Winter in Chicago is a fine time for trying new restaurants; we have a total of three different “Restaurant Weeks” going on in January and February-Chicago Originals, North Shore Restaurant and Chicago Restaurant Week, which begins February 18. Frankly, with my suburban location and a five year old I can’t always participate in these great deals, but that’s what I have Groupon for. My most recent culinary adventure came courtesy of that Chicago-based company, because I had to use my discount at Green Zebra last week-or lose it.
Green Zebra is an upscale vegetarian restaurant, decorated in a contemporary manner with bamboo and ferns that create cool textured shadows on the ceiling. It’s small, lively and dimly lit (hard to get good photos in this place without a flash, which seems to disturb the ambiance!), and I had a bit of trouble getting a reservation on an evening immediately after the Big Blizzard of ’11-fortunately, someone had cancelled. A sign asks you to shut off your cell phones, and you can check your coat in at the front counter.
I think of my desire to eat at Green Zebra as an attempt to drag my husband, kicking and screaming, into a more adventurous world of food. His diet is what he’s dubbed “truck-driver vegetarian”-all the bread, cheese and grease you can eat, just without the meat. He’s a big guy, over six feet tall, so I think the idea of small plates makes him a bit nervous, wondering if he’ll get enough to eat. He’s also a creature of habit, and likes to visit the same restaurants over and over again. But, because he knows how much of a foodie I am, I can occasionally introduce him to something new, and he likes it. Or at least, he tells me he does. That’s how I know he’s a good husband.
I will say we actually ate pretty lightly. Our waitress said that a good meal of small plates usually consists of three or four plates per person, but between us we had five plates and a dessert selection.
We started out with two cold plates, Hen Of The Woods mushroom pate with date mostarda and pumpkin seed brittle, and a Riesling poached seedling farm pear salad with feta, mint, almonds and citrus. I loved the pate, which was very flavorful yet mild. Even after the bready bits were gone I just ate the stuff with a knife (see how sophisticated I am?). The pear salad was less successful for me, mainly because the pear was so soft, but again the flavors were vibrant.
Next, we had a roasted pumpkin soup with whipped creme fraiche, Thai basil, pepitas and garlic, along with a small mound of fettucine, basil, pistachio, giardiniera, garlic and parmesan cheese. Both dishes were delicate and well-done. The pumpkin soup was sweet and creamy, and the fettucine, although you might think it a fairly simple pesto-style pasta, was accented with these marinated carrots (the giardiniera, I imagine) that helped to elevate the dish into something special.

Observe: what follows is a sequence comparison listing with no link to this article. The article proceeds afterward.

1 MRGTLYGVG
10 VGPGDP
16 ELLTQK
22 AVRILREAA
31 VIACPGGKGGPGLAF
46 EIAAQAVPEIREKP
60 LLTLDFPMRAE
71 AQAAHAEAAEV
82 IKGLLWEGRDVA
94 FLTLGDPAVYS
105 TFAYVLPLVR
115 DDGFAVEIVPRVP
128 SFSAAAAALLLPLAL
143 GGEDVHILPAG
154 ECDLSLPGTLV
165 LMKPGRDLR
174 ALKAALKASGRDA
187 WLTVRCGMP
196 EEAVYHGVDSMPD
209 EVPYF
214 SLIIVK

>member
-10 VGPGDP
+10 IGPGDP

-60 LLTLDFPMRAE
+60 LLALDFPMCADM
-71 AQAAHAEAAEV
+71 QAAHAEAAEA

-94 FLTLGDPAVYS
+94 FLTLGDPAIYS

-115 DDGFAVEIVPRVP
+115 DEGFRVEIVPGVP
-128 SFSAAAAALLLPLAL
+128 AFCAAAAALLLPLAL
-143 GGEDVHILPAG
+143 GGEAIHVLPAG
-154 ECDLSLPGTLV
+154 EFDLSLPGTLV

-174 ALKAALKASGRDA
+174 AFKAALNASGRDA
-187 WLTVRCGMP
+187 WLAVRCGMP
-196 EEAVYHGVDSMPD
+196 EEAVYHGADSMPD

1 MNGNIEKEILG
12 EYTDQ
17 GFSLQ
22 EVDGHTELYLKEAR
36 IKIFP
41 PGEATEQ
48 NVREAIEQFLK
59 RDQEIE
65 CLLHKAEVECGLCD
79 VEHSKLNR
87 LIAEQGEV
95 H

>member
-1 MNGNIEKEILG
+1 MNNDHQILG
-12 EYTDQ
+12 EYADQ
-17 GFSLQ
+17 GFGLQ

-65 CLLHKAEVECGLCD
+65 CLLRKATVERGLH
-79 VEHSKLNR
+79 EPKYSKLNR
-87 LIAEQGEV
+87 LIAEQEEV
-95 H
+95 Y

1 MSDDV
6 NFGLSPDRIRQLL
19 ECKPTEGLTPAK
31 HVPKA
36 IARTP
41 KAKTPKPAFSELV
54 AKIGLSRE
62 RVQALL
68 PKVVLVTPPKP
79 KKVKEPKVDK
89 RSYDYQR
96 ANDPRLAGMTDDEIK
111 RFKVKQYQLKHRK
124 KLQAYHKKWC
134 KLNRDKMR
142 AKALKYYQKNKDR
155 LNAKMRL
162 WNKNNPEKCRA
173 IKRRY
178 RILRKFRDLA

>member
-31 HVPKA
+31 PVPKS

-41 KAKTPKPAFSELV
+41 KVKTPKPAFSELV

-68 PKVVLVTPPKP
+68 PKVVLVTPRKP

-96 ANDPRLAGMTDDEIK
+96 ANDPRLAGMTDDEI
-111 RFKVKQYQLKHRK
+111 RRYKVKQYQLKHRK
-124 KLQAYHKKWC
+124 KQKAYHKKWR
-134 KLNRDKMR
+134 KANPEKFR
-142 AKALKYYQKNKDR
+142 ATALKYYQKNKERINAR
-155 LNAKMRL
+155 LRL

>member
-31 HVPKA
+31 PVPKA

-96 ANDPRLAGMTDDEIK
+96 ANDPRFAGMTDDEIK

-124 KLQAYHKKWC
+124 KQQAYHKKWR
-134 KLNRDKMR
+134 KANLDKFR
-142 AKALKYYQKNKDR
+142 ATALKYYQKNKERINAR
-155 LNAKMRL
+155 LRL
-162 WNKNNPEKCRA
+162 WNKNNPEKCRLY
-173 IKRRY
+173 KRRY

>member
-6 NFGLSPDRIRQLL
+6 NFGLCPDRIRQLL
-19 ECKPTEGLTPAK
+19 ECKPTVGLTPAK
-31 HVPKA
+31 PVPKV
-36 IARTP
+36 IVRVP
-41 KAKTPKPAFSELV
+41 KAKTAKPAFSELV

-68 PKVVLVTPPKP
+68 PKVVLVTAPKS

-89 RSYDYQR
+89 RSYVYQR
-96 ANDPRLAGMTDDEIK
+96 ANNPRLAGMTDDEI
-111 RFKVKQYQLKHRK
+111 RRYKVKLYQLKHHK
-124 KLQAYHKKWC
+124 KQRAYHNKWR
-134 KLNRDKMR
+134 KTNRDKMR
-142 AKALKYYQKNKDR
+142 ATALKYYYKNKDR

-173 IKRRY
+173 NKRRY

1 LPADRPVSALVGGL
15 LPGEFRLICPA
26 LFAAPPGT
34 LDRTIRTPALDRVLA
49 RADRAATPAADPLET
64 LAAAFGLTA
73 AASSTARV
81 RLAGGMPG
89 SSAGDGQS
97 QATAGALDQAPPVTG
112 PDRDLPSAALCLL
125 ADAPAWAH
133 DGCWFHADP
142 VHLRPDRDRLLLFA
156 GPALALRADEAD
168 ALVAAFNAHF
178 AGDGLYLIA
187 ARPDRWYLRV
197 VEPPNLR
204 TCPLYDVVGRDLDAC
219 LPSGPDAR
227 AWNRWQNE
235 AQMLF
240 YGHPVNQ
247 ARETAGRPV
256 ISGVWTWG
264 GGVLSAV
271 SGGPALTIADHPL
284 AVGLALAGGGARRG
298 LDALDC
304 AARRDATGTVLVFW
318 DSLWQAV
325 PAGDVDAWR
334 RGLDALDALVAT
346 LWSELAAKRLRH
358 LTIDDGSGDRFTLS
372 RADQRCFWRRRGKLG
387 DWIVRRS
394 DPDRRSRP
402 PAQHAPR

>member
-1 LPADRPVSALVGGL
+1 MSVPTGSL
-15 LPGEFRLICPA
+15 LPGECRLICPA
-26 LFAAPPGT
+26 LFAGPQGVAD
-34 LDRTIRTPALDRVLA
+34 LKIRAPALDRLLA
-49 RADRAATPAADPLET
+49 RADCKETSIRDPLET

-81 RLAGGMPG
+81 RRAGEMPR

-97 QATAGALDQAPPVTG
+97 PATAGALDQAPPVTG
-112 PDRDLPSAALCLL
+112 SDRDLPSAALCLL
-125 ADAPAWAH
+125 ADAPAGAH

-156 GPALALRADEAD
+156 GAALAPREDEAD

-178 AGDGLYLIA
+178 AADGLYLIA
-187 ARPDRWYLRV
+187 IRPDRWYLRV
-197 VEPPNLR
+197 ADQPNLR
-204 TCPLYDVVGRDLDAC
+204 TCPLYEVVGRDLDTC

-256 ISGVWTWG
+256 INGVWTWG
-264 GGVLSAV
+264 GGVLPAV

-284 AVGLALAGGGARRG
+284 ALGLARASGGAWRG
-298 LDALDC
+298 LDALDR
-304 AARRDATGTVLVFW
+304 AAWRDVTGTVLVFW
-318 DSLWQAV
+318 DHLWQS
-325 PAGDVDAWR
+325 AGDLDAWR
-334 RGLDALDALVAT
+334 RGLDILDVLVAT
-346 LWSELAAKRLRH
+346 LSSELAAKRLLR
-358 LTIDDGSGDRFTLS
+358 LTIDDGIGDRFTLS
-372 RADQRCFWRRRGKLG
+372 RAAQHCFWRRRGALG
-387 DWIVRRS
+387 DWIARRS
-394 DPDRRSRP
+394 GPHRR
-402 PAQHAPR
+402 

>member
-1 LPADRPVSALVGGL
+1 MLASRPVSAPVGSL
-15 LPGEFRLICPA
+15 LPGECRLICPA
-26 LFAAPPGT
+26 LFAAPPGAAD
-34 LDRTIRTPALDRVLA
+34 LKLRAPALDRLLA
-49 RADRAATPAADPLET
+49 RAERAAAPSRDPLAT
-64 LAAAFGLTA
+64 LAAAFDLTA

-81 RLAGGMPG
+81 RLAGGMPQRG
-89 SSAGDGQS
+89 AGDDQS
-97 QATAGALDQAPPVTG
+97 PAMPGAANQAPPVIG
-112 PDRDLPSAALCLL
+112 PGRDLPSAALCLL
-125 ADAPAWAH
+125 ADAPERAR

We also had spiced hush puppies with seven-year cheddar. I was a little hesitant to order this, because my experience with hush puppies to date has been in Long John Silvers’ Fish & More meal, and they were eaten with ketchup. But the guy at the table next to ours, who was also using his Groupon, assured us it was an amazing dish, and he was right. Basically, hush puppies here are these little balls of fried dough, with some cheese melted on top. I think I might come back just for those.
After that we decided we were still hungry, so we decided on the dessert plate, which seemed big enough to satisfy whatever was left of the hunger pangs in each of our bellies. We were right. The plate was a chef’s selection that included three homemade sandwich cookies (chocolate chip and peanut butter, chocolate and mint, and ginger and maybe vanilla, I think), a cupcake and a doughnut, complete with hole. These desserts were rich enough to complete our meal with a flourish.
I almost forgot what was my favorite discovery of the night, something called a pink peppercorn thyme soda. This was a lovely little concoction that was just enough carbonated without being fizzy, with a clean and crisp and unusual flavor. I loved it. I would go back just for another taste.
We both enjoyed our meal immensely, although my husband admitted that he could have used a heartier meal after the long day he’d had. Personally, I found the amounts perfect, but I am about a foot smaller than my husband and he runs half-marathons regularly while I sit around and stare at my elliptical machine as though it was going to do something interesting.
I will tell you what I think is the greatest strength of Green Zebra: its chef, Shawn McClain, knows how to put flavors together, whether it’s to complement another flavor or to accent it. Every dish we tried included some unexpected little zing of something that just made it exciting. I love food, but I’m a newbie when it comes to food culture. I’m out of my element when I go to places like this. Nevertheless, the restaurant had me discussing flavor combinations as though I knew what I was talking about. It’s the kind of place where you can’t help but talk about the food, because it’s the type of place that makes you think about the food. It makes you consider the ingredients separately, and together. That in itself makes Green Zebra special.
Honestly, this is a place that’s a bit out of my price range for regular nights out. But I’m already trying to figure out which of my vegetarian friends-and which of my non-vegetarian friends, since I didn’t miss the meat one bit-I should take back for a meal at Green Zebra.
Green Zebra also features a tasting menu and honors other dietary restrictions, so vegans will have no trouble eating there as well. The guy who sat next to us also said the Sunday brunches there are fabulous, so that may be our next visit.